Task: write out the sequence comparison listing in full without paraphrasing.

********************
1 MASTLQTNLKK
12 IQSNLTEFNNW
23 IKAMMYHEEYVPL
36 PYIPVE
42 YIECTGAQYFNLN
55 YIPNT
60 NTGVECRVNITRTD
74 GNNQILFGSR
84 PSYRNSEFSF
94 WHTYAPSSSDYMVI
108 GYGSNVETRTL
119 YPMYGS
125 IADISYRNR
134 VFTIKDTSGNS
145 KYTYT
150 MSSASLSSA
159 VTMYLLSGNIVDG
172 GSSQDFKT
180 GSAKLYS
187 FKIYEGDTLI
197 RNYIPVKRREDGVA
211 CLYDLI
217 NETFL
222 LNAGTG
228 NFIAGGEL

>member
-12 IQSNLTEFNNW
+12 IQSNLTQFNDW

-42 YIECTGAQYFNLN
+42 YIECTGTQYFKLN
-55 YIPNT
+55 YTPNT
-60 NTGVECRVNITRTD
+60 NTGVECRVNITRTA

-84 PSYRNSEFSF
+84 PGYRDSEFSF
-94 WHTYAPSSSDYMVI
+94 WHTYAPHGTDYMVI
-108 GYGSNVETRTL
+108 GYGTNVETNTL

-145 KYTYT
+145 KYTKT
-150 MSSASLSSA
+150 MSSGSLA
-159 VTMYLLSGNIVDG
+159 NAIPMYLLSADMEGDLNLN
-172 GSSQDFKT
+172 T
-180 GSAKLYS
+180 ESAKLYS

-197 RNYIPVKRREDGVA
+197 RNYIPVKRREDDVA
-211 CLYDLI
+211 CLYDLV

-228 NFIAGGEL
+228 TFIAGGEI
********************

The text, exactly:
1 MASTLQTNLKK
12 IQSNLTEFNNW
23 IKAMMYHEEYVPL
36 PYIPVE
42 YIECTGAQYFNLN
55 YIPNT
60 NTGVECRVNITRTD
74 GNNQILFGSR
84 PSYRNSEFSF
94 WHTYAPSSSDYMVI
108 GYGSNVETRTL
119 YPMYGS
125 IADISYRNR
134 VFTIKDTSGNS
145 KYTYT
150 MSSASLSSA
159 VTMYLLSGNIVDG
172 GSSQDFKT
180 GSAKLYS
187 FKIYEGDTLI
197 RNYIPVKRREDGVA
211 CLYDLI
217 NETFL
222 LNAGTG
228 NFIAGGEL

>member
-12 IQSNLTEFNNW
+12 IQSNLTQFNDW

-42 YIECTGAQYFNLN
+42 YIECTGTQYFKLN
-55 YIPNT
+55 YTPNT
-60 NTGVECRVNITRTD
+60 NTGVECRVNITRTA

-84 PSYRNSEFSF
+84 PGYRDSEFSF
-94 WHTYAPSSSDYMVI
+94 WHTYAPHGTDYMVI
-108 GYGSNVETRTL
+108 GYGTNVETNTL

-145 KYTYT
+145 KYTKT
-150 MSSASLSSA
+150 MSSGSLA
-159 VTMYLLSGNIVDG
+159 NAIPMYLLSADMEGDLNLN
-172 GSSQDFKT
+172 T
-180 GSAKLYS
+180 ESAKLYS

-197 RNYIPVKRREDGVA
+197 RNYIPVKRREDDVA
-211 CLYDLI
+211 CLYDLV

-228 NFIAGGEL
+228 TFIAGGEI